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A fable is a brief, succinct story, in prose or verse, that features animals, plants, inanimate objects, or forces of nature which are anthropomorphized (given human qualities), and that illustrates a moral lesson (a "moral"), which may at the end be expressed explicitly in a pithy maxim. A fable is a story intended to illustrate a moral. ... This article or section does not adequately cite its references or sources. ... For other uses, see Animal (disambiguation). ... For other uses, see Plant (disambiguation). ... This article is being considered for deletion in accordance with Wikipedias deletion policy. ... “Natural” redirects here. ... Anthropomorphism, also referred to as personification or prosopopeia, is the attribution of human characteristics to inanimate objects, animals, forces of nature, and others. ... This article is about modern humans. ... A moral is a one sentence remark made at the end of many childrens stories that expresses the intended meaning, or the moral message, of the tale. ... If something is explicit, it generally leaves nothing to the imagination. ... This article needs cleanup. ...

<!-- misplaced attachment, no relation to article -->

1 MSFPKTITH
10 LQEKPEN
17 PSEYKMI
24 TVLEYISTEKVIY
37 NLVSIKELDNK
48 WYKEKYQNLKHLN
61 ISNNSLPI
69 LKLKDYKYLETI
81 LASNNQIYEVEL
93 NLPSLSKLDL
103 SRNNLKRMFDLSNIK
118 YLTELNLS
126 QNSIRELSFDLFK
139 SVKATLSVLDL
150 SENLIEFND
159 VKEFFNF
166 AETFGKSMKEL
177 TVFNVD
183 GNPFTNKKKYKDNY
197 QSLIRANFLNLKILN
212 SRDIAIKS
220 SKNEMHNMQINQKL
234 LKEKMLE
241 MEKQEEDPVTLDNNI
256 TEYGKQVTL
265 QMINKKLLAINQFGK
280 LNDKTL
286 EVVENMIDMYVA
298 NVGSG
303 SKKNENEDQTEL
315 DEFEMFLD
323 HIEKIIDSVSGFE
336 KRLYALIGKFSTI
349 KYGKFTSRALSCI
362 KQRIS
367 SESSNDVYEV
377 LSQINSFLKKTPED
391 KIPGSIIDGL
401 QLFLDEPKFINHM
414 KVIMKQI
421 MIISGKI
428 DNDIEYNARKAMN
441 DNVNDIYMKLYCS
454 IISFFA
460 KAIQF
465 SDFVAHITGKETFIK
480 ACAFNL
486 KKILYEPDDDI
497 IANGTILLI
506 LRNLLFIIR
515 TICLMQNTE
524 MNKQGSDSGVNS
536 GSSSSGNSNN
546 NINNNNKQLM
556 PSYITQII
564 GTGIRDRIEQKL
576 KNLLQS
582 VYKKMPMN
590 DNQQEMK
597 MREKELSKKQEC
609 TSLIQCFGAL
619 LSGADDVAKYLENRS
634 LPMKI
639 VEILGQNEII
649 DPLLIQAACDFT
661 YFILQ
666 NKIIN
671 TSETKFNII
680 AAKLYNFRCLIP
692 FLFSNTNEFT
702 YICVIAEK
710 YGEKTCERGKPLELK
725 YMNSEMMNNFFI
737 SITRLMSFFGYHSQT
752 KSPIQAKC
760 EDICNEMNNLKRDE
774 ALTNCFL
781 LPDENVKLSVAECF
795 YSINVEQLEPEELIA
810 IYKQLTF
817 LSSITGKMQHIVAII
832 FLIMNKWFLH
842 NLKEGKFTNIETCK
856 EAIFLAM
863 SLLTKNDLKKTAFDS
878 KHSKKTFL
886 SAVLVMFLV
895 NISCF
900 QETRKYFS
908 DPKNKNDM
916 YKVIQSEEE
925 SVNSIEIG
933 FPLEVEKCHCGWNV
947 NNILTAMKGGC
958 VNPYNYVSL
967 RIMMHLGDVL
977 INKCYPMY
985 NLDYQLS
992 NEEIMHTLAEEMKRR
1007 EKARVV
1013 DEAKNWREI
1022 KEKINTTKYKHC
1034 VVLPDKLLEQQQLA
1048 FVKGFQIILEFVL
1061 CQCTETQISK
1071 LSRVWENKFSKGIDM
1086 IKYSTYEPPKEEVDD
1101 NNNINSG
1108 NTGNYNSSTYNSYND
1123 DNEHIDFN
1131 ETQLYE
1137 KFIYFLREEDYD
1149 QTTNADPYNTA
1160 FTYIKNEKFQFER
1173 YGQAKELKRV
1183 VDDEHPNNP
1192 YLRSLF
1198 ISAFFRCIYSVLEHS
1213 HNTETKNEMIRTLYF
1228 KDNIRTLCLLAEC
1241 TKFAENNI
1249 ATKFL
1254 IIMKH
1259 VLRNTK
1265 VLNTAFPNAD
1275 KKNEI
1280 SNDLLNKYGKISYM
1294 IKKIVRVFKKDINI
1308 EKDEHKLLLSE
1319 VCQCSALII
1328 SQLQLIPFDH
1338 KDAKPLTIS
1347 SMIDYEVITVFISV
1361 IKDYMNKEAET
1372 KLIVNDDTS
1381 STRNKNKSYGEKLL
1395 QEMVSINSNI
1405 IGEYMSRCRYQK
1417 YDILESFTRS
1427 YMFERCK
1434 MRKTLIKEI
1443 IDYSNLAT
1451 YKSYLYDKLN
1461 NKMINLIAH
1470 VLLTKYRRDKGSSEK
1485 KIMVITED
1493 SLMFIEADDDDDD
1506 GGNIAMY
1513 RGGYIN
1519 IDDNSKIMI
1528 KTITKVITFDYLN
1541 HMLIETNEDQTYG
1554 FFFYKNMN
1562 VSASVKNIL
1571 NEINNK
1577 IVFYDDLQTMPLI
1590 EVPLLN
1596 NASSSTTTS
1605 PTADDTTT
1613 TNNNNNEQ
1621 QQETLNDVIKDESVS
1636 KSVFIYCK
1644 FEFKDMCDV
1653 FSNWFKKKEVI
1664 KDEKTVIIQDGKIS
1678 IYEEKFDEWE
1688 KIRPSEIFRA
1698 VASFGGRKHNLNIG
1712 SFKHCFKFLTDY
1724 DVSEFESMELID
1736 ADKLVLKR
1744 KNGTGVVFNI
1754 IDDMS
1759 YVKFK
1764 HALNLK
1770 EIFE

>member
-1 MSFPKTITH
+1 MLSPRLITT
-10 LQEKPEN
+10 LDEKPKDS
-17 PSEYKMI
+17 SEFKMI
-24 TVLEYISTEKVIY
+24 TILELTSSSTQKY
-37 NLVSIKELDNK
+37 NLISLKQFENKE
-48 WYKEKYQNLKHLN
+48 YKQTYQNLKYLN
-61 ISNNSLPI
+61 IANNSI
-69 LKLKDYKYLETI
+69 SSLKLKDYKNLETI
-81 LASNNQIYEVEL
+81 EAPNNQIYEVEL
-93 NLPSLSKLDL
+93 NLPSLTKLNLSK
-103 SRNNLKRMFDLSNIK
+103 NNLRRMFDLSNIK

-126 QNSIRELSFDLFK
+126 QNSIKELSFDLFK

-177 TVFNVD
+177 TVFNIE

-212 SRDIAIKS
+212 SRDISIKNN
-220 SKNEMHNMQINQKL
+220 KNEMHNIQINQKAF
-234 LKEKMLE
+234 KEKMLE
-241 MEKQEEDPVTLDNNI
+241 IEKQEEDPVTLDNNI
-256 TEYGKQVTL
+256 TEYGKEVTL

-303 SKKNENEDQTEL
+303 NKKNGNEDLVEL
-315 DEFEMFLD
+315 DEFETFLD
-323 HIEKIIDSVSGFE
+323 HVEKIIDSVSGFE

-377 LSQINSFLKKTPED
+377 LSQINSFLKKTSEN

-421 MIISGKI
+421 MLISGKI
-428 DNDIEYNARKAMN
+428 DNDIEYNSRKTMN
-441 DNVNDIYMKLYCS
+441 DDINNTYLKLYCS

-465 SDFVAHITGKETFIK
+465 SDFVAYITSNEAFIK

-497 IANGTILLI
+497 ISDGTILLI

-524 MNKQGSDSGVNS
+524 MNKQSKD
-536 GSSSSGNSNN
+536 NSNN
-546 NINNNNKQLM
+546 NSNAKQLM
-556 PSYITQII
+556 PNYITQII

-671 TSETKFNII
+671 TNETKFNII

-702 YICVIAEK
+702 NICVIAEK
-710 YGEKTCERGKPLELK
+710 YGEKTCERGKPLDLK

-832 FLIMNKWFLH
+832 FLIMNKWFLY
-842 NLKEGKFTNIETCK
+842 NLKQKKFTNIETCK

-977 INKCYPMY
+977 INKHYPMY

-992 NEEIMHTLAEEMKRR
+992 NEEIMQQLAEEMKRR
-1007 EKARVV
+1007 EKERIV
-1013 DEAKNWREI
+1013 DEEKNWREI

A fable differs from a parable in that the latter excludes animals, plants, inanimate objects, and forces of nature as actors that assume speech and other powers of humankind. // For a comparison of parable with other kinds of stories, see Myth, legend, fairy tale, and fable. ...